– The CRTC asked several questions about closed captioning and described video, and APTN responded that about 96% of their drama programming has described video and 100% of new commissions are captioned.
APTN’s executives will appear before the CRTC Commission again on May 2, 2013 for Phase III – Reply by the Applicants and Licensees – of the CRTC hearing.


APTN to Appear at CRTC License Renewal Hearing April 25, 2013

(April 22, 2013) APTN’s executives will appear before the CRTC Commission in Gatineau, Quebec on April 25, 2013 to make a presentation as part of its broadcast license renewal application. APTN is seeking a seven year license term, the continuation of mandatory carriage, and a .15 monthly subscriber fee increase.

More than 800 people submitted intervention letters to the CRTC in support of APTN’s license renewal. Several media companies, including Shaw and Rogers, will be intervening at the hearings asking the CRTC to deny APTN its requested subscriber fee increase.

The CRTC’s Spring 2013 license hearings, which involve several Canadian broadcasters, take place from April 23 to May 2 at the Conference Centre, Phase IV, 140 Promenade du Portage, Gatineau, Quebec. The public is welcome to attend the hearings. APTN is scheduled to appear on April 25 and May 2.

The Alliance of Aboriginal Media Professionals is scheduled to speak in support of APTN’s license renewal application on May 1.

The CRTC license renewal hearings are broadcast on CPAC’s cable channel and online at http://www.cpac.ca.

APTN’s CMF Broadcaster Envelopes Cut by $4.7 million

April 15, 2013 — The Canada Media Fund (CMF) announced its 2013-2104 Broadcaster Performance Envelope allocations on April 12 and APTN’s French and English envelopes saw a total of $4.7 million in cuts from 2012-13 levels. CMF’s allocation to APTN’s English envelope was reduced by 46% from the previous year, dropping from $8,827,528 to $4,049,632. The French envelope was cut 40%, from $874,620 to $516,496.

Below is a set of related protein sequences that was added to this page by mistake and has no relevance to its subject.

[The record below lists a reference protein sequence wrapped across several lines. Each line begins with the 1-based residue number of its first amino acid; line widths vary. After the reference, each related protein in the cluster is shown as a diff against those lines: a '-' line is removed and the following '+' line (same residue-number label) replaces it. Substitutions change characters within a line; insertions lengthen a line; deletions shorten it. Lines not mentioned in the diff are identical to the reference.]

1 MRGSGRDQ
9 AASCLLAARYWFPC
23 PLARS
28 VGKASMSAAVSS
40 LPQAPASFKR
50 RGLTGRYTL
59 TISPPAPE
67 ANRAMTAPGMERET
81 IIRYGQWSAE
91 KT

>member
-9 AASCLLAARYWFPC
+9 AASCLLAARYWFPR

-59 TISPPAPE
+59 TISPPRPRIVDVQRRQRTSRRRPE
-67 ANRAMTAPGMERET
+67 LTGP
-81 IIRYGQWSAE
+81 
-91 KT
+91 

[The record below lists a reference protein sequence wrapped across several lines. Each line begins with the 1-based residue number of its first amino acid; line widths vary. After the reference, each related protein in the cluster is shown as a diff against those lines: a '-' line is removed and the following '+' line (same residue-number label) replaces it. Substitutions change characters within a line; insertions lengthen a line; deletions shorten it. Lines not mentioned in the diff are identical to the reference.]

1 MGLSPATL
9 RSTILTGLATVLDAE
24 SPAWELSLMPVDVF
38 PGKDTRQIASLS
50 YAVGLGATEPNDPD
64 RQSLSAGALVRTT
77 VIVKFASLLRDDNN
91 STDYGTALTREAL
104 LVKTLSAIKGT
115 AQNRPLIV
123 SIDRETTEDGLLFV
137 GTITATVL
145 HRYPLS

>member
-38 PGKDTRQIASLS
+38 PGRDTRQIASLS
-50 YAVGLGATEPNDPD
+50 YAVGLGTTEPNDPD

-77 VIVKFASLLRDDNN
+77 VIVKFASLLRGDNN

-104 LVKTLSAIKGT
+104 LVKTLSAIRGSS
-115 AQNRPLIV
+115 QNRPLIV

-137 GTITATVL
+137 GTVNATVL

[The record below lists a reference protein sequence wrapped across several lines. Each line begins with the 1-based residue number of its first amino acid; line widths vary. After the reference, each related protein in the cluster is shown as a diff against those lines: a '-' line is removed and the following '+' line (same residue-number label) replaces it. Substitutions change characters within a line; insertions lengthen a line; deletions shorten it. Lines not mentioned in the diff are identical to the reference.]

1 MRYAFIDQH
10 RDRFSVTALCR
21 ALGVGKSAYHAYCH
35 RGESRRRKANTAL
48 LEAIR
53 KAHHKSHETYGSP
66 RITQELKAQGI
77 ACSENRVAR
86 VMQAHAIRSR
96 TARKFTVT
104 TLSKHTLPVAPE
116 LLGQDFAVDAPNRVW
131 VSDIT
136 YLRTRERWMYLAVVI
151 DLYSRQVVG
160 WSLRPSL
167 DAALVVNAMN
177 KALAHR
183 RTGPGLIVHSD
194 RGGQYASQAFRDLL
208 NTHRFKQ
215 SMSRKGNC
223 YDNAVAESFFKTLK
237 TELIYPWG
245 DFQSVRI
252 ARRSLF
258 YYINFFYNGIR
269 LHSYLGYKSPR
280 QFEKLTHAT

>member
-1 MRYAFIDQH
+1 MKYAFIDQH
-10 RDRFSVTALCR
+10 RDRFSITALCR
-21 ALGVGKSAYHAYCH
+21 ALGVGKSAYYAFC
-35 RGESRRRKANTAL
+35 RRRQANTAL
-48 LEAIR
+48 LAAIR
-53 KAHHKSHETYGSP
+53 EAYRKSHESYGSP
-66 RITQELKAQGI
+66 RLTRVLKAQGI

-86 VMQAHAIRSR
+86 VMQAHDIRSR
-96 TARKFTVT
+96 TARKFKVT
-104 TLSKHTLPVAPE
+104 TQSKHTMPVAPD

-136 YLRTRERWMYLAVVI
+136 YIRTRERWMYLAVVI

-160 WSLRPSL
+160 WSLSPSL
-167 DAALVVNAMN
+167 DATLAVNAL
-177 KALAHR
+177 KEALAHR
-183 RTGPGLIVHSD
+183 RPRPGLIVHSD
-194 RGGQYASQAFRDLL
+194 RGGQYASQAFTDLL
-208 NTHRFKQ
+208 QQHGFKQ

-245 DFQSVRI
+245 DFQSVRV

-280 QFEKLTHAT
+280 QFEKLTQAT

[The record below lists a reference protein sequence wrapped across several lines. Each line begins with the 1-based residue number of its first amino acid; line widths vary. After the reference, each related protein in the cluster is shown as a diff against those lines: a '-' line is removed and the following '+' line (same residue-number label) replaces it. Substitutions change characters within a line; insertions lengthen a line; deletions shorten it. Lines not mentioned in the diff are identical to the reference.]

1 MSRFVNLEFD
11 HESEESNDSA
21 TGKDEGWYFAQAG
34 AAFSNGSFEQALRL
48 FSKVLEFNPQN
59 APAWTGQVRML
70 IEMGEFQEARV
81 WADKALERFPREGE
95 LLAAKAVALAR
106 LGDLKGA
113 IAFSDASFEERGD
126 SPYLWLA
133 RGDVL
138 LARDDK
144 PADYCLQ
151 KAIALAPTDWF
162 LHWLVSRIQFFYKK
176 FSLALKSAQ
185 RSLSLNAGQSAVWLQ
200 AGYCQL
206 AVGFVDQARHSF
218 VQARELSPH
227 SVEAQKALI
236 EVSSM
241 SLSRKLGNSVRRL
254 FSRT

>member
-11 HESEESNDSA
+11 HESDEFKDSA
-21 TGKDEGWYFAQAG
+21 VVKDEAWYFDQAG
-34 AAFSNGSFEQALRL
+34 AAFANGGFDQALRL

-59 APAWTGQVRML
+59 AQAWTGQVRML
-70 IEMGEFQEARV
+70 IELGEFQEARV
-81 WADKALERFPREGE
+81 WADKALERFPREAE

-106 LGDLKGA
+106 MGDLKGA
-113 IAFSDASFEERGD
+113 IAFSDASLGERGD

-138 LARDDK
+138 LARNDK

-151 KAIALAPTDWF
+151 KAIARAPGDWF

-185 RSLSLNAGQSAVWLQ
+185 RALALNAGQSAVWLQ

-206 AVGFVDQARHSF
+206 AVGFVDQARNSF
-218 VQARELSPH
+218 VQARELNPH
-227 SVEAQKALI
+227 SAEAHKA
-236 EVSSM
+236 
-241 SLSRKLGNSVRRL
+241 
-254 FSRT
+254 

According to the CMF website, “In December 2012, the CMF announced the factor weights used to calculate the 2013-2014 Performance Envelope allocations. A Performance Envelope is calculated by measuring a broadcaster’s performance against that of other broadcasters in each genre and language, based on five weighted factors: audience success – total hours tuned, audience success – original first run, historic performance, regional production licenses, and digital media investment.”

Using this new measurement formula, broadcasters like APTN, Knowledge and Zoomer (formerly Vision) must now compete against broadcasting giants like CBC and major broadcasting groups such as Bell Media, Shaw, Rogers and Corus. Knowledge received a $460,570 cut in their CMF allocation and Zoomer saw a $547,986 reduction, despite the fact that together with APTN, they broadcast more Canadian programming than nearly every other broadcaster in the country. APTN, Zoomer and Knowledge are also known for licensing the majority of their programming from small and medium sized production companies.

AAMP anticipates that APTN’s loss of $4.7 million in BPE funding will result in significant reductions in programming licenses to Aboriginal production companies during the next fiscal year. In 2011-2012, for example, APTN allocated approximately $4.7 million of its English BPE to six children and youth series ($1,863,247), nine documentary series ($1,499,544), two variety series ($355,000), and one drama series ($1,029,000). These 18 productions productions represented hundreds of technical and creative positions throughout Canada.

The Alliance of Aboriginal Media Professionals has submitted a letter to executives at the Canada Media Fund outlining its concerns about the deep cuts to APTN’s BPE, and we will follow up with meetings in the coming weeks.